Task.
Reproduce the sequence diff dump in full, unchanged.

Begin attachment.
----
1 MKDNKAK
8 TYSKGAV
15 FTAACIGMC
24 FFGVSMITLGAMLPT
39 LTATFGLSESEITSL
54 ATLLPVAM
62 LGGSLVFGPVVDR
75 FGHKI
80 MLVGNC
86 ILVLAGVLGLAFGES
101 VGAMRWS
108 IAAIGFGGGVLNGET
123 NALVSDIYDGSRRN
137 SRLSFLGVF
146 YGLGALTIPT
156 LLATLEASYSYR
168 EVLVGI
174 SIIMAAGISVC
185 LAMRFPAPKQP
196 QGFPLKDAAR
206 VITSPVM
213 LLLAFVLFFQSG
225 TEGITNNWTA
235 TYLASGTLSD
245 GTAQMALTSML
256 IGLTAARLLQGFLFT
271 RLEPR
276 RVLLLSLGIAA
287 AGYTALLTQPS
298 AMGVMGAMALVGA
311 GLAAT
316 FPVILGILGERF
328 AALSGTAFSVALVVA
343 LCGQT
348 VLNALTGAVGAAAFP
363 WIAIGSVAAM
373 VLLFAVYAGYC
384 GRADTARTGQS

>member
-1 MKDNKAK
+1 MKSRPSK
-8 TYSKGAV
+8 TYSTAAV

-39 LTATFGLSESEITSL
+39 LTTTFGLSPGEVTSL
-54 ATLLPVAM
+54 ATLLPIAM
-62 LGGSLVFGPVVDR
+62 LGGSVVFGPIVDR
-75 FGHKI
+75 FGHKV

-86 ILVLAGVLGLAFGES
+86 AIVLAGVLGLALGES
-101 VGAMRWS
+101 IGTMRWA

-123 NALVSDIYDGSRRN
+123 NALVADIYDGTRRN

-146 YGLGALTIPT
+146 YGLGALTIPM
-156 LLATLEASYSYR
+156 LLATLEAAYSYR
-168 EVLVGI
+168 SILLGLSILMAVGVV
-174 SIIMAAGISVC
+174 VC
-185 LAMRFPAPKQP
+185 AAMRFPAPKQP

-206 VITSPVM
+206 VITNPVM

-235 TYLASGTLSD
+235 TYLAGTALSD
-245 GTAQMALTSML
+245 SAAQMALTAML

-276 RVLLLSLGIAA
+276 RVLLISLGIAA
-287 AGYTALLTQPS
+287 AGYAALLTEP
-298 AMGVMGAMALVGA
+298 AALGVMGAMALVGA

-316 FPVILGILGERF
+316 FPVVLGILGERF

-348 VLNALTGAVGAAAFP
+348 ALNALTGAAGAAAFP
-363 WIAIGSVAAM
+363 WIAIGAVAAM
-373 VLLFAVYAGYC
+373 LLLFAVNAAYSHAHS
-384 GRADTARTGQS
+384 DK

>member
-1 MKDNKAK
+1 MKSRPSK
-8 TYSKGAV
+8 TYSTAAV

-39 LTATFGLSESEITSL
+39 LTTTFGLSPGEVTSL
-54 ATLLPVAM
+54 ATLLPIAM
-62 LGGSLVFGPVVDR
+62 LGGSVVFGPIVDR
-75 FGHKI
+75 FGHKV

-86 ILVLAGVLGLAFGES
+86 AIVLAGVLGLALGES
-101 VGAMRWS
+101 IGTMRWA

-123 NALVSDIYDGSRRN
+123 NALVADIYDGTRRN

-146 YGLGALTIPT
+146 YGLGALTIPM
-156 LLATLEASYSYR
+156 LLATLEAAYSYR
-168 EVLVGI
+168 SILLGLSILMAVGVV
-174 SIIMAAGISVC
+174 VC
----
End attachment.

1 MKDNKAK
8 TYSKGAV
15 FTAACIGMC
24 FFGVSMITLGAMLPT
39 LTATFGLSESEITSL
54 ATLLPVAM
62 LGGSLVFGPVVDR
75 FGHKI
80 MLVGNC
86 ILVLAGVLGLAFGES
101 VGAMRWS
108 IAAIGFGGGVLNGET
123 NALVSDIYDGSRRN
137 SRLSFLGVF
146 YGLGALTIPT
156 LLATLEASYSYR
168 EVLVGI
174 SIIMAAGISVC
185 LAMRFPAPKQP
196 QGFPLKDAAR
206 VITSPVM
213 LLLAFVLFFQSG
225 TEGITNNWTA
235 TYLASGTLSD
245 GTAQMALTSML
256 IGLTAARLLQGFLFT
271 RLEPR
276 RVLLLSLGIAA
287 AGYTALLTQPS
298 AMGVMGAMALVGA
311 GLAAT
316 FPVILGILGERF
328 AALSGTAFSVALVVA
343 LCGQT
348 VLNALTGAVGAAAFP
363 WIAIGSVAAM
373 VLLFAVYAGYC
384 GRADTARTGQS

>member
-1 MKDNKAK
+1 MKSRPSK
-8 TYSKGAV
+8 TYSTAAV

-39 LTATFGLSESEITSL
+39 LTTTFGLSPGEVTSL
-54 ATLLPVAM
+54 ATLLPIAM
-62 LGGSLVFGPVVDR
+62 LGGSVVFGPIVDR
-75 FGHKI
+75 FGHKV

-86 ILVLAGVLGLAFGES
+86 AIVLAGVLGLALGES
-101 VGAMRWS
+101 IGTMRWA

-123 NALVSDIYDGSRRN
+123 NALVADIYDGTRRN

-146 YGLGALTIPT
+146 YGLGALTIPM
-156 LLATLEASYSYR
+156 LLATLEAAYSYR
-168 EVLVGI
+168 SILLGLSILMAVGVV
-174 SIIMAAGISVC
+174 VC
-185 LAMRFPAPKQP
+185 AAMRFPAPKQP

-206 VITSPVM
+206 VITNPVM

-235 TYLASGTLSD
+235 TYLAGTALSD
-245 GTAQMALTSML
+245 SAAQMALTAML

-276 RVLLLSLGIAA
+276 RVLLISLGIAA
-287 AGYTALLTQPS
+287 AGYAALLTEP
-298 AMGVMGAMALVGA
+298 AALGVMGAMALVGA

-316 FPVILGILGERF
+316 FPVVLGILGERF

-348 VLNALTGAVGAAAFP
+348 ALNALTGAAGAAAFP
-363 WIAIGSVAAM
+363 WIAIGAVAAM
-373 VLLFAVYAGYC
+373 LLLFAVNAAYSHAHS
-384 GRADTARTGQS
+384 DK

>member
-1 MKDNKAK
+1 MKSRPSK
-8 TYSKGAV
+8 TYSTAAV

-39 LTATFGLSESEITSL
+39 LTTTFGLSPGEVTSL
-54 ATLLPVAM
+54 ATLLPIAM
-62 LGGSLVFGPVVDR
+62 LGGSVVFGPIVDR
-75 FGHKI
+75 FGHKV

-86 ILVLAGVLGLAFGES
+86 AIVLAGVLGLALGES
-101 VGAMRWS
+101 IGTMRWA

-123 NALVSDIYDGSRRN
+123 NALVADIYDGTRRN

-146 YGLGALTIPT
+146 YGLGALTIPM
-156 LLATLEASYSYR
+156 LLATLEAAYSYR
-168 EVLVGI
+168 SILLGLSILMAVGVV
-174 SIIMAAGISVC
+174 VC